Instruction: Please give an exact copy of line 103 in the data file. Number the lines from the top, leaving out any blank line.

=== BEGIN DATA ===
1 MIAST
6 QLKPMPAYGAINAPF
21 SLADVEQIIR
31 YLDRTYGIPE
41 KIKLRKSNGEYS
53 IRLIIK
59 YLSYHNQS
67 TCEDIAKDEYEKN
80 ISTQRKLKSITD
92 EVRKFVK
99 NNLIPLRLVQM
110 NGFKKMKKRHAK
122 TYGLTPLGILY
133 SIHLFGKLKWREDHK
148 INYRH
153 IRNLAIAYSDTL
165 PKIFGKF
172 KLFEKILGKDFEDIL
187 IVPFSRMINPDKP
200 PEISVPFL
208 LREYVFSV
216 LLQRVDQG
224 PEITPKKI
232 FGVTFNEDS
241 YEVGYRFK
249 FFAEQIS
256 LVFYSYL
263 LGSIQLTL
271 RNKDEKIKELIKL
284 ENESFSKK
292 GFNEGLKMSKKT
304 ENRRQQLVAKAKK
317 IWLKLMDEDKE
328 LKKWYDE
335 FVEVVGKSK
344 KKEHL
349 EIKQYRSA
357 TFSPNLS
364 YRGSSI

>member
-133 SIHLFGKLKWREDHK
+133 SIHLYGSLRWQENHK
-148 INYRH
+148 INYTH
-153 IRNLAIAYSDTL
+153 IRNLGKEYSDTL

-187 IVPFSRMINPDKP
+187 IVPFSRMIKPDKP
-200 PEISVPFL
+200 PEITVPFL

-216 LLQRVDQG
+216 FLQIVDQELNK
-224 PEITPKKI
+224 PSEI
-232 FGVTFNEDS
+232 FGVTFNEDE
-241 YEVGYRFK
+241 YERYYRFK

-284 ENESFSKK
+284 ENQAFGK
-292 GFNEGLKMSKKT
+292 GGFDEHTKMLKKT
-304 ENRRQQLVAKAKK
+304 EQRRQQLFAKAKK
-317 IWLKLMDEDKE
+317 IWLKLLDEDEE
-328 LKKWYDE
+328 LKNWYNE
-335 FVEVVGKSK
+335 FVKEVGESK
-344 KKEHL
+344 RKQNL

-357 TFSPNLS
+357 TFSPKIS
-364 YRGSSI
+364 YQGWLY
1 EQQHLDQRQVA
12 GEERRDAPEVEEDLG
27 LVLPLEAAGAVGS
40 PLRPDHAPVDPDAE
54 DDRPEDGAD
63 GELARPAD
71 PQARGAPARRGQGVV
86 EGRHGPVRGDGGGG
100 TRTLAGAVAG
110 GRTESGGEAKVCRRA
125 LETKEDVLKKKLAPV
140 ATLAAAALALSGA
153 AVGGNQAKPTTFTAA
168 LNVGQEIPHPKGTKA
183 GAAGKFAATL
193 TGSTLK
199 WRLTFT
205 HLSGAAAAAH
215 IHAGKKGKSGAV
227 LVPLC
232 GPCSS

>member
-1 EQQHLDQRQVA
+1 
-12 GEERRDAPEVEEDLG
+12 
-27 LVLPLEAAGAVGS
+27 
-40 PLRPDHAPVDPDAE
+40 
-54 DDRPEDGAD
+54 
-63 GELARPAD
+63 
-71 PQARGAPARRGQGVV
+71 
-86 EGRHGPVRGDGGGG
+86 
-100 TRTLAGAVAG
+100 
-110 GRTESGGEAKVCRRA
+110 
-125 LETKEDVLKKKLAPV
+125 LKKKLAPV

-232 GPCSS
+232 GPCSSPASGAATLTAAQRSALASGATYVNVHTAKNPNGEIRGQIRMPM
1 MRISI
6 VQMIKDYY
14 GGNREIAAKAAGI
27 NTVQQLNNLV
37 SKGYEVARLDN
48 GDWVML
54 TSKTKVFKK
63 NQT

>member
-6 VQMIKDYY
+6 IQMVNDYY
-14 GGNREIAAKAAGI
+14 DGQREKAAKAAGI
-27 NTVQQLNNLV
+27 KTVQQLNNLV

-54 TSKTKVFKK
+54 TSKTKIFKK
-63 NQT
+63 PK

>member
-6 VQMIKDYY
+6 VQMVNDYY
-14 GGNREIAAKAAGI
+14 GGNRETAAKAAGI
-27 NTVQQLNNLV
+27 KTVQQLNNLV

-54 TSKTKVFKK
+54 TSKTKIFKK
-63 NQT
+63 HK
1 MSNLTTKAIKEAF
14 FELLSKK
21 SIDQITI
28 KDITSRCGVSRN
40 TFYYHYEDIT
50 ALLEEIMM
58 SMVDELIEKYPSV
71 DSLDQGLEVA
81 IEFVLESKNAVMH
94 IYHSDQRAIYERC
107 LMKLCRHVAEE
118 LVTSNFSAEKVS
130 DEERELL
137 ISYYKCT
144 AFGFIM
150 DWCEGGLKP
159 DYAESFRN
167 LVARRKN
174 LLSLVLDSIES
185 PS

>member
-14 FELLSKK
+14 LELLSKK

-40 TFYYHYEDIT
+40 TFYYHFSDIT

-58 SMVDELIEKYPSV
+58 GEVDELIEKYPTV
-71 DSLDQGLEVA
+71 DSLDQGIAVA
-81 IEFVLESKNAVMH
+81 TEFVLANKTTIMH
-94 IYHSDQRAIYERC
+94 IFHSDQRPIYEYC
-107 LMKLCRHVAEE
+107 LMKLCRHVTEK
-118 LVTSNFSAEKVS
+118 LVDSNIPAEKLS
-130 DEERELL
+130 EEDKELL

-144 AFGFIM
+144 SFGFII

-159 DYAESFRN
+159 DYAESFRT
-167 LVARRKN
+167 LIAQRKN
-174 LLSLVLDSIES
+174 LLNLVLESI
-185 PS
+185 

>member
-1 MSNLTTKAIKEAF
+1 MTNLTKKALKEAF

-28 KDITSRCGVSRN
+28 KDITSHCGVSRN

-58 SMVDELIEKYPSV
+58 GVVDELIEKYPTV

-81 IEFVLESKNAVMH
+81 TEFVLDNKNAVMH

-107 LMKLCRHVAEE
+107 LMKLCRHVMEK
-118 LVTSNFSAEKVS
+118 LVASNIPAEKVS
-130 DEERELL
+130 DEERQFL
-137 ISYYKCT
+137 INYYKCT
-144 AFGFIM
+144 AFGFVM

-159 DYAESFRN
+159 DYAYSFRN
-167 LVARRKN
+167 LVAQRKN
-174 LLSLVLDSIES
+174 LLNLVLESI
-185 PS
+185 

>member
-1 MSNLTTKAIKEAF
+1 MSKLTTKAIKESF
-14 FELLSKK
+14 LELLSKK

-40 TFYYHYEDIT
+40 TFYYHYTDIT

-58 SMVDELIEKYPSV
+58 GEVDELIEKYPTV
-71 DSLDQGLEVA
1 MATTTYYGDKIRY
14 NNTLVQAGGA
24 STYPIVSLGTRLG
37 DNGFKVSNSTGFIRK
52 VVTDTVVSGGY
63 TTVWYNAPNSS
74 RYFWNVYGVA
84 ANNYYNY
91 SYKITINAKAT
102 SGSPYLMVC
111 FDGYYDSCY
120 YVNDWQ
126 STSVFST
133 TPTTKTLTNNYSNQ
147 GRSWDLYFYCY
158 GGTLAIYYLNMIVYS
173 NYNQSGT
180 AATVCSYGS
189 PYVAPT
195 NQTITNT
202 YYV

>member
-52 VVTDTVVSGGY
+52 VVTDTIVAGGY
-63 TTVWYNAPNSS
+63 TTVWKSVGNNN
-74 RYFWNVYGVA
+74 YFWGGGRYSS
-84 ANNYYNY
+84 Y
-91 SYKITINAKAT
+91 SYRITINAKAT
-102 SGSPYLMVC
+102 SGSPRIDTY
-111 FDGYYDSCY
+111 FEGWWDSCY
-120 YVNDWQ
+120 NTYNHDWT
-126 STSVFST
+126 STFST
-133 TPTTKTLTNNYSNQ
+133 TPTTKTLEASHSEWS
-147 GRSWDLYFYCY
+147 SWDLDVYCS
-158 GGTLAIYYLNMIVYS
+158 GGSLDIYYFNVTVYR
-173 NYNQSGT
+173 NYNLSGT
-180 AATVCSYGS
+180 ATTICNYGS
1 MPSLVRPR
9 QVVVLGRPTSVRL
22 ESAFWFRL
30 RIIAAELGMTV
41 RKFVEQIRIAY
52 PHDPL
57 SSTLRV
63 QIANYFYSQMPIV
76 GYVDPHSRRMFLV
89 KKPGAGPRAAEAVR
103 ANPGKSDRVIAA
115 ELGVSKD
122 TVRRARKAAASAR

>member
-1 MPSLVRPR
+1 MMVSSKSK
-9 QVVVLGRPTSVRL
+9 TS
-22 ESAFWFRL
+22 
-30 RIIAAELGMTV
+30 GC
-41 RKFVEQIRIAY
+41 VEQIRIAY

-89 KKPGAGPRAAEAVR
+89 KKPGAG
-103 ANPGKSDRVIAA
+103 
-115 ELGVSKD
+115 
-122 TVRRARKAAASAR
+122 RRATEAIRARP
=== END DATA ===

-27 LVLPLEAAGAVGS